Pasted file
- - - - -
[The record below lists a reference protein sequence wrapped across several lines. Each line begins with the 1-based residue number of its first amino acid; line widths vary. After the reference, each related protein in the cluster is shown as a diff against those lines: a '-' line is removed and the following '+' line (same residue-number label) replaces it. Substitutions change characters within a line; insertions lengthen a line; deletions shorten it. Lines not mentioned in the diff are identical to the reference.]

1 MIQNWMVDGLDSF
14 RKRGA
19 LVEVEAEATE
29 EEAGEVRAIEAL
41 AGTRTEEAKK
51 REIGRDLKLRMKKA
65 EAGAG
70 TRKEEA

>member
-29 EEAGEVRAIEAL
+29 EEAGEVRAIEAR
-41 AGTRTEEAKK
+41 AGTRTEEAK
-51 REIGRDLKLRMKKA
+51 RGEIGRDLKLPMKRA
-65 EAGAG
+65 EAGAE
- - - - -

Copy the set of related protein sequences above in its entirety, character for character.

[The record below lists a reference protein sequence wrapped across several lines. Each line begins with the 1-based residue number of its first amino acid; line widths vary. After the reference, each related protein in the cluster is shown as a diff against those lines: a '-' line is removed and the following '+' line (same residue-number label) replaces it. Substitutions change characters within a line; insertions lengthen a line; deletions shorten it. Lines not mentioned in the diff are identical to the reference.]

1 MIQNWMVDGLDSF
14 RKRGA
19 LVEVEAEATE
29 EEAGEVRAIEAL
41 AGTRTEEAKK
51 REIGRDLKLRMKKA
65 EAGAG
70 TRKEEA

>member
-29 EEAGEVRAIEAL
+29 EEAGEVRAIEAR
-41 AGTRTEEAKK
+41 AGTRTEEAK
-51 REIGRDLKLRMKKA
+51 RGEIGRDLKLPMKRA
-65 EAGAG
+65 EAGAE